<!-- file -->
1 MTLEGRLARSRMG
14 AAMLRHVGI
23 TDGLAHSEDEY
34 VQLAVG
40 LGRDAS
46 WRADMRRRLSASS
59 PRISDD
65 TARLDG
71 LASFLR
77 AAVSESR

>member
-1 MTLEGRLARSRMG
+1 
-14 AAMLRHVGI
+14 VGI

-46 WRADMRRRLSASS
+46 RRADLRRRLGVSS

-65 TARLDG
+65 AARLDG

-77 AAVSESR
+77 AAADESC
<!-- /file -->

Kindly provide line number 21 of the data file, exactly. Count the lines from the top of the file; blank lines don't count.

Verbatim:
+77 AAADESC